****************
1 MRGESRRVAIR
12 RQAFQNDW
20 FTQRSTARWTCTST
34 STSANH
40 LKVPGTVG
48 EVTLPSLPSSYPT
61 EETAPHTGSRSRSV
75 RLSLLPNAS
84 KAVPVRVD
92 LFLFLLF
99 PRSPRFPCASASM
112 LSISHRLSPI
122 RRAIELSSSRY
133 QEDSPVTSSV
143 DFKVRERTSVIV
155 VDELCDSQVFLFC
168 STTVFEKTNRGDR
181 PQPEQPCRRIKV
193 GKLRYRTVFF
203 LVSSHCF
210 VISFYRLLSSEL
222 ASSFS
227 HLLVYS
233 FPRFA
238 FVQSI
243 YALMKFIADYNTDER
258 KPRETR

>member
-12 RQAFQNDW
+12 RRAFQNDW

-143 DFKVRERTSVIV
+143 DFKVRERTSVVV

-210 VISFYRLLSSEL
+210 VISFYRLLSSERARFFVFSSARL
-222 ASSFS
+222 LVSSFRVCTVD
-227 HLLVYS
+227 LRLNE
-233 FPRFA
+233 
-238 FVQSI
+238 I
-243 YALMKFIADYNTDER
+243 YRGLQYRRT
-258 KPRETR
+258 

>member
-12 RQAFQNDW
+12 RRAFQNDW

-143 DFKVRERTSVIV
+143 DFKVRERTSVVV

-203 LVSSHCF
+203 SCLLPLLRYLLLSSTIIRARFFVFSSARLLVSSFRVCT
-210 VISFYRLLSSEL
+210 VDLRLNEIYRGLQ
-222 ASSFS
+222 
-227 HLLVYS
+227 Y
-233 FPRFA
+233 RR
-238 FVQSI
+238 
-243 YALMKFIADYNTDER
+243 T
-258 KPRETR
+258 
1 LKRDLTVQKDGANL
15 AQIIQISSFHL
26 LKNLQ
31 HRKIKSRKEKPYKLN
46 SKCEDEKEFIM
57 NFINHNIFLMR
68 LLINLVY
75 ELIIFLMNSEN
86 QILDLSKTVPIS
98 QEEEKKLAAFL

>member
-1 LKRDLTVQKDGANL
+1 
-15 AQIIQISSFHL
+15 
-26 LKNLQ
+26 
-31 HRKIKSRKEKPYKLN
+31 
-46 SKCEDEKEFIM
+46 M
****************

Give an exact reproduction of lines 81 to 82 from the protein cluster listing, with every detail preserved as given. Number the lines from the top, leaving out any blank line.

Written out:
-15 AQIIQISSFHL
+15 